A six-man team composed of Arlington police officers, emergency management officials and a fire fighter arrived in New Orleans last week to assist in the recovery efforts in the wake of Hurricane Katrina's colossal destruction.
The Arlington Task Force is assigned to the New Orleans Emergency Operations Center, and is supporting the city's police department by coordinating command and administrative duties. The team expects to work 12-hour shifts and its main tasks will include staff scheduling, aiding the movement of personnel and resources and long-term planning operations.
It is unlikely the outfit will be working on the city's flood-ravaged streets or assist in body retrieval, said Steve Holl, the leader of the team and the deputy chief of the Arlington Police Force.
“The officers down there have been working 19 hour days,” said Robert Griffin, Director of Arlington’s Office of Emergency Management (OEM). “This team can come in and do some real good.”
Some OEM officials said they were frustrated that the task force did not depart until 10 days after Katrina struck the Gulf Coast, but understood that it took time to judge the type of assistance needed.
“We watched the heart-wrenching scenes and wished we could jump in the car and drive down there,” Holl said. “But what we know from previous disasters is that could be more problematic.”
A regional group of approximately 55 emergency workers, from Alexandria and Arlington, Fairfax, Prince William and Loudoun counties, will be deployed to the Gulf Coast this week. They most likely will be stationed in New Orleans, Griffin said.
Twelve members of the high-level management team will be from Arlington, including additional police officers, fire fighters and public works officials. They too will help run an emergency operation center in conjunction with local officials and direct public safety, sanitation and health services.
“We plan and train for these kind of events on a daily basis,” said Jeff Stern, OEM’s deputy coordinator, as he packed a bag full of bottled water and toiletries to take with him on his assignment to New Orleans. “This affords us the ability to go into these devastated locations quickly.”
MEMBERS OF THE task force will bring a considerable amount of disaster relief experience with them. Besides being instrumental during the aftermath of the Sept. 11 attacks, half of the six-member team was sent to Florida last year to take part in similar disaster response efforts following Hurricane Charley.
The lessons learned in New Orleans will be vital to strengthening the efficiency of Arlington’s disaster response capabilities, officials said.
“We're getting to exercise what we have learned in a new area and this will make us better prepared if an event happens here,” said Carl Lindgren, who is part of the group sent to New Orleans last week.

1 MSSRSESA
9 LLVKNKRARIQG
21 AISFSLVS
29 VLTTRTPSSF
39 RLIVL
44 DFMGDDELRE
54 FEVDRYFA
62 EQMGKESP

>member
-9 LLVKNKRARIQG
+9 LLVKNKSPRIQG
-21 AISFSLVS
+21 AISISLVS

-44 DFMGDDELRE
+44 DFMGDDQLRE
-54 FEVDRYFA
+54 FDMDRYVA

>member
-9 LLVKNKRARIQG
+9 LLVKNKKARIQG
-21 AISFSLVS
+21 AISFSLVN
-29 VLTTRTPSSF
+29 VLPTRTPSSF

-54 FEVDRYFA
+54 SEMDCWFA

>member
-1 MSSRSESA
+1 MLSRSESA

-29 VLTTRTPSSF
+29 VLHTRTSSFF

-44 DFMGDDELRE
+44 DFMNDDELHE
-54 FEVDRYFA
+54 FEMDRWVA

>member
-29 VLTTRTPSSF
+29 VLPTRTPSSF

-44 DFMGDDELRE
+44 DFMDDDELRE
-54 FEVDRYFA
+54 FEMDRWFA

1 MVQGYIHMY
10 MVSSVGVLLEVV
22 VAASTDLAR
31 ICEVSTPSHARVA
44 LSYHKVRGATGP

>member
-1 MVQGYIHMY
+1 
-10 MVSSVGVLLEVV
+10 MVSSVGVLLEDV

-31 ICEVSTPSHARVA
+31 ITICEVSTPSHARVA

Several of the officers expressed consternation that they were not able to get to affected areas sooner.
Under the Emergency Management Assistance Compact, an agreement between states for aid, the agencies impacted by a natural disaster must file a formal request before another state can send assistance. Louisiana and Mississippi officials were so overwhelmed with the magnitude of the destruction they had no inkling of what specific aid was needed and would not have been in a position to effectively implement it much earlier than now, Holl said.
“You have to be careful about asking for resources without being able to plug them in,” Holl added. “Agencies have to consider carefully what they need. Sometimes that takes a little while to figure out.”
Arlington officials offered their emergency personnel on Aug. 31 but first had to send the request through the state government in Richmond. They were not notified of a potential deployment until Sept 3, at which point it took several days to complete the necessary paperwork before the task force could be dispatched, Griffin said.
“I wish we already had teams down there,” Griffin said. “It’s frustrating knowing you can send help but are not able to.”
Those who want to volunteer their services should do so through the Red Cross and not travel on their own accord, Arlington officials said. The self-deployment of volunteers to a disaster zone can be a huge burden on local officials, who have to provide food, water and housing for unexpected relief workers, and often drains their resources and time.
“The biggest problem is self-deployment,” Griffin said. “It’s better if people hadn’t shown up. It puts a strain on the local population that is worse than if they hadn’t come.”